200 Cities Using New Tool to Improve Disaster-related Resilience
Read the entire article at CityScope.
In a bid to boost resilience in the face of disaster, some 200 cities say they will start using a new tool to develop strategies for curbing disaster losses from climate change and other risks. The tool was released last week at the Global Platform for Risk Reduction summit held in Cancún, Mexico. Published by the U. N. Office for Disaster Risk Reduction, the Disaster Resilience Scorecard for Cities, as the tool is known, enables urban leaders to align their local disaster risk reduction efforts with an international accord known as the Sendai Framework for Disaster Risk Reduction.
The scorecard is an update of a previous version that was piloted in 35 cities, including Hong Kong, Geneva, Quito and Kisumu, Kenya. Companies AECOM and IBM, as well as the European Commission and USAID, were involved in the update. Designed for local authorities to assess the resilience of their cities, guide local strategies around disaster risk reduction, and track their progress on implementation of the Sendai Framework, the scorecard can be used for two levels of assessment: preliminary and detailed.
The preliminary assessment is based on the UNISDR’s ‘10 essentials for making cities resilient’. These cover issues of governance and financial capacity, planning and disaster preparation, and how cities respond and recover in the wake of disaster. For example, one query posed by the scorecard asks of local leaders, “Is there a strategy or process in place for post-event recovery and reconstruction, including economic reboot, societal aspects, etc.?”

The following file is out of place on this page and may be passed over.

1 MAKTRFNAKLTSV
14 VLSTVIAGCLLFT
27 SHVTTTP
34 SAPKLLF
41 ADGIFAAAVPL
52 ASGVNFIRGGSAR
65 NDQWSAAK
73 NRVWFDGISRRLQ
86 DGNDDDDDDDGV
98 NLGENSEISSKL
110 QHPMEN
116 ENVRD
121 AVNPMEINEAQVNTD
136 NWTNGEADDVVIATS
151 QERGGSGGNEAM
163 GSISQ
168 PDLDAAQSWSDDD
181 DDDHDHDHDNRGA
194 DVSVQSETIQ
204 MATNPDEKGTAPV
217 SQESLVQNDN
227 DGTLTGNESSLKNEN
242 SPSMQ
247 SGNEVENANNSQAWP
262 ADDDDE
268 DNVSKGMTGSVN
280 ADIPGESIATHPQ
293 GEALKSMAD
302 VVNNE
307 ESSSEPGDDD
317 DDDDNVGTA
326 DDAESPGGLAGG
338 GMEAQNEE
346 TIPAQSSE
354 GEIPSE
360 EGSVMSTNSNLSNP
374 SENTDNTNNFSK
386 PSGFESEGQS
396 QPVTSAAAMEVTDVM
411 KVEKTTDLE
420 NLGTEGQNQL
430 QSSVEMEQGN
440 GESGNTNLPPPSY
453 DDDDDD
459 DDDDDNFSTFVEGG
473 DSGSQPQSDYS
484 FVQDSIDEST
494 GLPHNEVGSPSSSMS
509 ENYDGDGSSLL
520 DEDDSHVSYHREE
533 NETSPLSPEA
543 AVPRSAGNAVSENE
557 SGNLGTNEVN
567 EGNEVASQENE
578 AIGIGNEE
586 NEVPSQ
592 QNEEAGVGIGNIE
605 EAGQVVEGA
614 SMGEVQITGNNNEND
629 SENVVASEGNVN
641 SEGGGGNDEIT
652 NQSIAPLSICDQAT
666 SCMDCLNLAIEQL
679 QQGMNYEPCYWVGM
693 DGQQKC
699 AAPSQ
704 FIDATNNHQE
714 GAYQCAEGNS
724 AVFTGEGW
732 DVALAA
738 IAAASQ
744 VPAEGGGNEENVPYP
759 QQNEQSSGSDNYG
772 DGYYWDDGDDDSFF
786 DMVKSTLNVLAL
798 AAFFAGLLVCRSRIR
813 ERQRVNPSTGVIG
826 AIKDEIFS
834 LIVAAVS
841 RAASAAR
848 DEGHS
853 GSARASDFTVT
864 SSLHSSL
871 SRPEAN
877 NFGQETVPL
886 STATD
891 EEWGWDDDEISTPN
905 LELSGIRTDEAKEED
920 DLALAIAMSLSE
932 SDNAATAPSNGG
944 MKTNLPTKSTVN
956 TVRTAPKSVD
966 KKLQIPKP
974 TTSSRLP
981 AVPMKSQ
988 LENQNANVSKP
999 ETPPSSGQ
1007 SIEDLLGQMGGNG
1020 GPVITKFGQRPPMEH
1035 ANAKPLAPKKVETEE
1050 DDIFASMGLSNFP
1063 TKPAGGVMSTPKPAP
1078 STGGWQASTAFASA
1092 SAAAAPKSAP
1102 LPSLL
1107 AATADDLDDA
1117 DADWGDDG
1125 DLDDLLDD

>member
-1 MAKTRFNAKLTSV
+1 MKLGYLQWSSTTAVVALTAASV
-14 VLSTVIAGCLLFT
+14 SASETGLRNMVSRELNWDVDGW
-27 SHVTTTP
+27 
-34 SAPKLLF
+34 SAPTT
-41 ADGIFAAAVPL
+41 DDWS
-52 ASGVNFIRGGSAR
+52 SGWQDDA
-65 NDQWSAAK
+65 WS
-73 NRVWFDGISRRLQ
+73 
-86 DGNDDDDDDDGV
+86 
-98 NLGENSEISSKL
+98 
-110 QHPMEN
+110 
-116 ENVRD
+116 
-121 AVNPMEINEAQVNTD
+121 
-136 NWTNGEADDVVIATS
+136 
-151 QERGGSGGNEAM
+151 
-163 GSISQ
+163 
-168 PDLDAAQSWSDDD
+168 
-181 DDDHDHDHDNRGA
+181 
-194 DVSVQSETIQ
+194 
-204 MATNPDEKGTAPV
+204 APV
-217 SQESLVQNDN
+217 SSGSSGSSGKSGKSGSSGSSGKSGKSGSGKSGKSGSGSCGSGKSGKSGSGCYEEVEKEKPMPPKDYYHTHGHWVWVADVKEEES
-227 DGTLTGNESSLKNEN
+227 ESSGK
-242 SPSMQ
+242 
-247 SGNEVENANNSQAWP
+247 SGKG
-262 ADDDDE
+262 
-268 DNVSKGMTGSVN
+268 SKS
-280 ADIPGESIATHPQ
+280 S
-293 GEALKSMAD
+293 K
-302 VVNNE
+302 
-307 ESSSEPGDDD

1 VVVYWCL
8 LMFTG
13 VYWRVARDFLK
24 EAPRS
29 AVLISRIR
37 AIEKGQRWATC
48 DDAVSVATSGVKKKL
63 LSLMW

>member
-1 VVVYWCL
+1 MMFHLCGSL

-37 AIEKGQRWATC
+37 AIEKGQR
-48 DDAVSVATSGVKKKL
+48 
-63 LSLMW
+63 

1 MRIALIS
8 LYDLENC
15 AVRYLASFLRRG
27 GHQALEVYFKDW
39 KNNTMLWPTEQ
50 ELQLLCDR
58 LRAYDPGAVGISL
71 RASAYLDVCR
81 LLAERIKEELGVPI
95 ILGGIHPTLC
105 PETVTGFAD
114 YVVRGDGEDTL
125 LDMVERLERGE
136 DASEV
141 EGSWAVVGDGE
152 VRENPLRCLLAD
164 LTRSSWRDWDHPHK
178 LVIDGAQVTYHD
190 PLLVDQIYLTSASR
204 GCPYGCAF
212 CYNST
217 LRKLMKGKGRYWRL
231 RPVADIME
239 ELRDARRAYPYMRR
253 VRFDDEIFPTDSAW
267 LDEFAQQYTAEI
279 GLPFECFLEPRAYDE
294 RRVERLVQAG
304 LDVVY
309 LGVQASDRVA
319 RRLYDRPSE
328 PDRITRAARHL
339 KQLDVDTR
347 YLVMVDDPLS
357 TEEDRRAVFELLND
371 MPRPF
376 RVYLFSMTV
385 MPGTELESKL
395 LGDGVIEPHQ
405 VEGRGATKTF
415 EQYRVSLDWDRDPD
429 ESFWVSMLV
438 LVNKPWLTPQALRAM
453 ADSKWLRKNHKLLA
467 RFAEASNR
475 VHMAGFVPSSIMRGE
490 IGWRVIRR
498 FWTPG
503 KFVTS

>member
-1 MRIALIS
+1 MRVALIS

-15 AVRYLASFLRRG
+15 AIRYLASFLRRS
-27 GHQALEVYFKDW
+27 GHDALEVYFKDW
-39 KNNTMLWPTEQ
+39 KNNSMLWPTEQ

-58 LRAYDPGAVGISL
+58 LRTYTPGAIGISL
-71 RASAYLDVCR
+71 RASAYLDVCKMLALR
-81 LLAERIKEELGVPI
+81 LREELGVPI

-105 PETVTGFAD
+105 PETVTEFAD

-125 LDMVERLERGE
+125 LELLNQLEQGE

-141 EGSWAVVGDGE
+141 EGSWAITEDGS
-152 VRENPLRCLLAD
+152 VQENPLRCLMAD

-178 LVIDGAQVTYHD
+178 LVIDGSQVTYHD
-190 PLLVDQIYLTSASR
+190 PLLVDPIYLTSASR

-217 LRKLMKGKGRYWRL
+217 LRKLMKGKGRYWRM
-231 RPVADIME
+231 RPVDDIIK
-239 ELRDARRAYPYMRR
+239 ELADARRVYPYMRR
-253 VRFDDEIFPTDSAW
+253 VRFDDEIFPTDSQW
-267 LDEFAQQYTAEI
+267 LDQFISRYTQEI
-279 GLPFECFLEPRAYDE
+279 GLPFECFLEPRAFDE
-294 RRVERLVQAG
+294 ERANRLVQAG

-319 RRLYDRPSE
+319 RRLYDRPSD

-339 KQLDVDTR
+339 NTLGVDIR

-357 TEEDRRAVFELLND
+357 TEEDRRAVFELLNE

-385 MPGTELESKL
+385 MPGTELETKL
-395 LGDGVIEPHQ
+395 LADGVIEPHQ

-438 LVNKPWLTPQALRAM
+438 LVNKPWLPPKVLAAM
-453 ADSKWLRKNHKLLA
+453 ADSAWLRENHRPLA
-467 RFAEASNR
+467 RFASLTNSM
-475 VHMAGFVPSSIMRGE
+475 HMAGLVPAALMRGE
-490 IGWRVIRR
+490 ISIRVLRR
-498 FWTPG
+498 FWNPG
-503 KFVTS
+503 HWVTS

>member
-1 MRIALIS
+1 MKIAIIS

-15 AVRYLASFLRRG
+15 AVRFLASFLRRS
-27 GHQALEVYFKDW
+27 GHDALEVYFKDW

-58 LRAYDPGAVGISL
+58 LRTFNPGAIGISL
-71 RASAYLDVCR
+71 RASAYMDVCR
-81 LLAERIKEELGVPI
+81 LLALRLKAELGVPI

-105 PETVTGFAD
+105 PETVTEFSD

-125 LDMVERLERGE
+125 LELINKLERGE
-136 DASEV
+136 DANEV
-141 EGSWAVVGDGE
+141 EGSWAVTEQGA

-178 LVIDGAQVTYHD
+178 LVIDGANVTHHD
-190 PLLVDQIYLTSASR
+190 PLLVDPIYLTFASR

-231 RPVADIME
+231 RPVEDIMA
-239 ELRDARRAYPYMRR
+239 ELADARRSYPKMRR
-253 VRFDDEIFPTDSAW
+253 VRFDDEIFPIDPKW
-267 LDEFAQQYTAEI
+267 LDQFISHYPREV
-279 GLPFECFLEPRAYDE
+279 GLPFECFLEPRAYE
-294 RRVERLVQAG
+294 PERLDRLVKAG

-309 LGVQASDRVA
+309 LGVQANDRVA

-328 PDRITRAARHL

The detailed assessment gets further into the intricacies of what’s required for a local plan around reducing disaster risk and increasing city resilience. It looks at things like putting in place organizational structures and identifying processes to understand and act on risk reduction, understanding current and future risks to inform decision-making, and strengthening financial capacity for resilience, among other things.